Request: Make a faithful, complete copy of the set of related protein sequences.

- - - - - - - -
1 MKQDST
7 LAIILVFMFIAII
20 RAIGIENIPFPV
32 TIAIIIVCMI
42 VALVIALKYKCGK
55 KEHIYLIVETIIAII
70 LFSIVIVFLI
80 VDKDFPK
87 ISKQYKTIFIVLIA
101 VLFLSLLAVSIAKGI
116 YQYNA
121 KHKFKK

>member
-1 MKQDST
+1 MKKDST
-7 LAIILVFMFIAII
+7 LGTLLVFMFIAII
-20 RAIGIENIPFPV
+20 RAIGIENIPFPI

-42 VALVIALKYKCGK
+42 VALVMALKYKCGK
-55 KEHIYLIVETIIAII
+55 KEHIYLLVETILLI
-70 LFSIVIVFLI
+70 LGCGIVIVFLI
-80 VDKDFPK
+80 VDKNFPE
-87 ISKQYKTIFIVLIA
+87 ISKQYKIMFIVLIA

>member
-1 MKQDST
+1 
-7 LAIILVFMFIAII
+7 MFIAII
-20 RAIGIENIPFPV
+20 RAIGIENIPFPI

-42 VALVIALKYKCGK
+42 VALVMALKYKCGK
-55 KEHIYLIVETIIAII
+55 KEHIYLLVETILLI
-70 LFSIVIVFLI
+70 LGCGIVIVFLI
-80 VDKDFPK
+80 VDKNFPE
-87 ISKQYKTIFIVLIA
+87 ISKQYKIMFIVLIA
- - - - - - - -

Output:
1 MKQDST
7 LAIILVFMFIAII
20 RAIGIENIPFPV
32 TIAIIIVCMI
42 VALVIALKYKCGK
55 KEHIYLIVETIIAII
70 LFSIVIVFLI
80 VDKDFPK
87 ISKQYKTIFIVLIA
101 VLFLSLLAVSIAKGI
116 YQYNA
121 KHKFKK

>member
-1 MKQDST
+1 MKKDST
-7 LAIILVFMFIAII
+7 LGTLLVFMFIAII
-20 RAIGIENIPFPV
+20 RAIGIENIPFPI

-42 VALVIALKYKCGK
+42 VALVMALKYKCGK
-55 KEHIYLIVETIIAII
+55 KEHIYLLVETILLI
-70 LFSIVIVFLI
+70 LGCGIVIVFLI
-80 VDKDFPK
+80 VDKNFPE
-87 ISKQYKTIFIVLIA
+87 ISKQYKIMFIVLIA

>member
-1 MKQDST
+1 
-7 LAIILVFMFIAII
+7 MFIAII
-20 RAIGIENIPFPV
+20 RAIGIENIPFPI

-42 VALVIALKYKCGK
+42 VALVMALKYKCGK
-55 KEHIYLIVETIIAII
+55 KEHIYLLVETILLI
-70 LFSIVIVFLI
+70 LGCGIVIVFLI
-80 VDKDFPK
+80 VDKNFPE
-87 ISKQYKTIFIVLIA
+87 ISKQYKIMFIVLIA